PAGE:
Americans pay attention when a lot of people turn out. And so there’s lots of attention for “Occupy Wall Street,” or OWS for short. Thousands of people, mostly of the Millennial generation (born since 1982) are camping out in Zuccotti Park, just two blocks from Wall Street’s New York Stock Exchange.
The Right doesn’t like OWS: “I think it’s dangerous, this class warfare,” Mitt Romney opines. “Growing mobs,” snarls Eric Cantor. “Anti-American,” Larry Kudlow charges. “The beginning of totalitarianism,” warns Ann Coulter.
OWS comprises lots of people, diverse in temperament, opinion, and goals, but they are engaging in old-fashioned American protest, this one against corporate greed, social inequality, and joblessness.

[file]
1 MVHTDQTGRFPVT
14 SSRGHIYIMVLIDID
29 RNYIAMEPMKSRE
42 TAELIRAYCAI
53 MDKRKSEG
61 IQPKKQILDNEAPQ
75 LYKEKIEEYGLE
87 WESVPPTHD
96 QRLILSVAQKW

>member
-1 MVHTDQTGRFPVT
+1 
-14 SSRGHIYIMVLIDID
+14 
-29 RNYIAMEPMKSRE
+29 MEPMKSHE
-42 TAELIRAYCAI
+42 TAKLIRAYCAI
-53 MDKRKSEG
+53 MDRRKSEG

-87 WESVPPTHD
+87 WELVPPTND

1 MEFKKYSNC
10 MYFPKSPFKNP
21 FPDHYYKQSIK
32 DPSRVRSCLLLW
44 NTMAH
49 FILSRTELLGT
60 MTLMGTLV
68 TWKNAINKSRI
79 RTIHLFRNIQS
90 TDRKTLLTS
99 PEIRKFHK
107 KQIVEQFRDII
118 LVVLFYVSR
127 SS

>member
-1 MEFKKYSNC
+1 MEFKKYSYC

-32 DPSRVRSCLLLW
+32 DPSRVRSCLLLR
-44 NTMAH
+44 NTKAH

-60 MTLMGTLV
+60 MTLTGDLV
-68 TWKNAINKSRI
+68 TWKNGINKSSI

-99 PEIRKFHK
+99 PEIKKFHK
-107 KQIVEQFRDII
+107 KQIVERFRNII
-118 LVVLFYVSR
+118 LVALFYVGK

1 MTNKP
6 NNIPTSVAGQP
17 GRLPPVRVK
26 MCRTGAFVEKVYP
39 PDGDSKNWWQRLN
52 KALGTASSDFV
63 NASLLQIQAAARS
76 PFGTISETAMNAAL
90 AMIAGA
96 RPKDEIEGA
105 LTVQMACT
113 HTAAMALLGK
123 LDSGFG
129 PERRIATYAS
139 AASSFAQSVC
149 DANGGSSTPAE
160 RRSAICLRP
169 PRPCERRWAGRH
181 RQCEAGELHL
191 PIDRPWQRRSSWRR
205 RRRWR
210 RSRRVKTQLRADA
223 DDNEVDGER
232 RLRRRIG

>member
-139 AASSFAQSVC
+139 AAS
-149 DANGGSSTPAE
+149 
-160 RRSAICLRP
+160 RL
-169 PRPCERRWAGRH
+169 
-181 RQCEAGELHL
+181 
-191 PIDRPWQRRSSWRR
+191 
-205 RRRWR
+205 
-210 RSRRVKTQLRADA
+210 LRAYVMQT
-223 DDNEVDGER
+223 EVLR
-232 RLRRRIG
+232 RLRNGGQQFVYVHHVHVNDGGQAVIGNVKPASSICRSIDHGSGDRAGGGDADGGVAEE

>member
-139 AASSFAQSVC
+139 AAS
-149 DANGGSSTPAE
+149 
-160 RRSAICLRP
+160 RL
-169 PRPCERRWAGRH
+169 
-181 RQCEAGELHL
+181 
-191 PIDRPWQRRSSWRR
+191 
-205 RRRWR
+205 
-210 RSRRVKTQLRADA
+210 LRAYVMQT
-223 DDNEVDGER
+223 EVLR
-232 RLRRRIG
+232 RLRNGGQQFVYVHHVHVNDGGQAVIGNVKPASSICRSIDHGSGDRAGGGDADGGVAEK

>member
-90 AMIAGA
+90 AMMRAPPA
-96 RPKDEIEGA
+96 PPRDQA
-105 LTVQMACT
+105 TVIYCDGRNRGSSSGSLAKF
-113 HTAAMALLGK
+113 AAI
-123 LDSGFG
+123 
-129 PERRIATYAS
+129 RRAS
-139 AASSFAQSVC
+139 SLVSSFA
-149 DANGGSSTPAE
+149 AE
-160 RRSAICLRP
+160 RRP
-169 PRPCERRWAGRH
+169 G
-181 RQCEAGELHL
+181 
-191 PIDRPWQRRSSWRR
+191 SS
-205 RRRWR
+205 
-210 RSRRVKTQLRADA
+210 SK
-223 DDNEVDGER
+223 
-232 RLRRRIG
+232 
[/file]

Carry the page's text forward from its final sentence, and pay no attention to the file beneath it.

Some dismiss them as incoherent, but that’s a mistake. They’re angry about the way our society has moved away from the American dream and toward greater and greater inequality. Like them or not, OWS is a growing force. Our country needs to take their complaint seriously. They may be as consequential as Tahrir Square. Or more. Or maybe not.
Of course there’s always a danger when a mass of people congregate. Large numbers of peaceful people can give cover to wrongdoers bent on looting or mayhem, as in the recent London riots, or in the Rodney King riots in Los Angeles in 1992, which started as a peaceful protest but left 53 dead (more…)